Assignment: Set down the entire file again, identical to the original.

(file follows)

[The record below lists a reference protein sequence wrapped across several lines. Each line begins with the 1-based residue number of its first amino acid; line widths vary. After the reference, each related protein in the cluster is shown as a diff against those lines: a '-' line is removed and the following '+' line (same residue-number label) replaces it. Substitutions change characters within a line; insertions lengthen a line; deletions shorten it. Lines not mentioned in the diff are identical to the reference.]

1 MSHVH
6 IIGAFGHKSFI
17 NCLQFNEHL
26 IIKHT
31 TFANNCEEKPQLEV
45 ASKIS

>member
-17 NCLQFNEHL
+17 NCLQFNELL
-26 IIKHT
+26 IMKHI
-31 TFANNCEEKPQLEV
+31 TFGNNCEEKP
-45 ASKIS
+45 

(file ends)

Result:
[The record below lists a reference protein sequence wrapped across several lines. Each line begins with the 1-based residue number of its first amino acid; line widths vary. After the reference, each related protein in the cluster is shown as a diff against those lines: a '-' line is removed and the following '+' line (same residue-number label) replaces it. Substitutions change characters within a line; insertions lengthen a line; deletions shorten it. Lines not mentioned in the diff are identical to the reference.]

1 MSHVH
6 IIGAFGHKSFI
17 NCLQFNEHL
26 IIKHT
31 TFANNCEEKPQLEV
45 ASKIS

>member
-17 NCLQFNEHL
+17 NCLQFNELL
-26 IIKHT
+26 IMKHI
-31 TFANNCEEKPQLEV
+31 TFGNNCEEKP
-45 ASKIS
+45 